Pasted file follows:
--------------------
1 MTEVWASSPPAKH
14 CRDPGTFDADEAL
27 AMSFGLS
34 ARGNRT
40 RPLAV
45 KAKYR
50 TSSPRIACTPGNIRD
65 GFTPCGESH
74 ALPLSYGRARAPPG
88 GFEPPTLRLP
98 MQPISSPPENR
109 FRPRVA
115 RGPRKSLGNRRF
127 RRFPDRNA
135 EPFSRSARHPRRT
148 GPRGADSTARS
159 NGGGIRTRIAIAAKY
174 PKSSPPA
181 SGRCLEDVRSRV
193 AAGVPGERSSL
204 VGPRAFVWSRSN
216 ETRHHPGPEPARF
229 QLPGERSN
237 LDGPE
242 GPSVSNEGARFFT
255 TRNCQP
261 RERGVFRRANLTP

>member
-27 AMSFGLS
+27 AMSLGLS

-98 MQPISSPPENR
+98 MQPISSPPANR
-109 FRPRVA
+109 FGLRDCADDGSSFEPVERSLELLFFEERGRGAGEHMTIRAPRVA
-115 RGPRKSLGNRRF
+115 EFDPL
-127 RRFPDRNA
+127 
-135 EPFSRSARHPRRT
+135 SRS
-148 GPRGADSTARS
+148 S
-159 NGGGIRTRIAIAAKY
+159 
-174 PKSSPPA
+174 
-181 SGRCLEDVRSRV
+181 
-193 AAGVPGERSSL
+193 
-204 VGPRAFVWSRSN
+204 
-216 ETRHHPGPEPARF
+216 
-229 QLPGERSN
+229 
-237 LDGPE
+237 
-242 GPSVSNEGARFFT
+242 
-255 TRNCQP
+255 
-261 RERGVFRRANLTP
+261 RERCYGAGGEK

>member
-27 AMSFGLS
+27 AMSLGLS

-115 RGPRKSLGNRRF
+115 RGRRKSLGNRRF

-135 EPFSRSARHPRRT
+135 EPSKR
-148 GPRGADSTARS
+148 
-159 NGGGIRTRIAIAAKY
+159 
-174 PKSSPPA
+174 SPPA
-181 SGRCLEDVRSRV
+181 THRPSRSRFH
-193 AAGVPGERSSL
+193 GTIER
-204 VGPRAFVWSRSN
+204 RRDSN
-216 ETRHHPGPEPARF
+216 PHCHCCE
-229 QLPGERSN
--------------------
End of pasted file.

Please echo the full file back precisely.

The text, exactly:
1 MTEVWASSPPAKH
14 CRDPGTFDADEAL
27 AMSFGLS
34 ARGNRT
40 RPLAV
45 KAKYR
50 TSSPRIACTPGNIRD
65 GFTPCGESH
74 ALPLSYGRARAPPG
88 GFEPPTLRLP
98 MQPISSPPENR
109 FRPRVA
115 RGPRKSLGNRRF
127 RRFPDRNA
135 EPFSRSARHPRRT
148 GPRGADSTARS
159 NGGGIRTRIAIAAKY
174 PKSSPPA
181 SGRCLEDVRSRV
193 AAGVPGERSSL
204 VGPRAFVWSRSN
216 ETRHHPGPEPARF
229 QLPGERSN
237 LDGPE
242 GPSVSNEGARFFT
255 TRNCQP
261 RERGVFRRANLTP

>member
-27 AMSFGLS
+27 AMSLGLS

-98 MQPISSPPENR
+98 MQPISSPPANR
-109 FRPRVA
+109 FGLRDCADDGSSFEPVERSLELLFFEERGRGAGEHMTIRAPRVA
-115 RGPRKSLGNRRF
+115 EFDPL
-127 RRFPDRNA
+127 
-135 EPFSRSARHPRRT
+135 SRS
-148 GPRGADSTARS
+148 S
-159 NGGGIRTRIAIAAKY
+159 
-174 PKSSPPA
+174 
-181 SGRCLEDVRSRV
+181 
-193 AAGVPGERSSL
+193 
-204 VGPRAFVWSRSN
+204 
-216 ETRHHPGPEPARF
+216 
-229 QLPGERSN
+229 
-237 LDGPE
+237 
-242 GPSVSNEGARFFT
+242 
-255 TRNCQP
+255 
-261 RERGVFRRANLTP
+261 RERCYGAGGEK

>member
-27 AMSFGLS
+27 AMSLGLS

-115 RGPRKSLGNRRF
+115 RGRRKSLGNRRF

-135 EPFSRSARHPRRT
+135 EPSKR
-148 GPRGADSTARS
+148 
-159 NGGGIRTRIAIAAKY
+159 
-174 PKSSPPA
+174 SPPA
-181 SGRCLEDVRSRV
+181 THRPSRSRFH
-193 AAGVPGERSSL
+193 GTIER
-204 VGPRAFVWSRSN
+204 RRDSN
-216 ETRHHPGPEPARF
+216 PHCHCCE
-229 QLPGERSN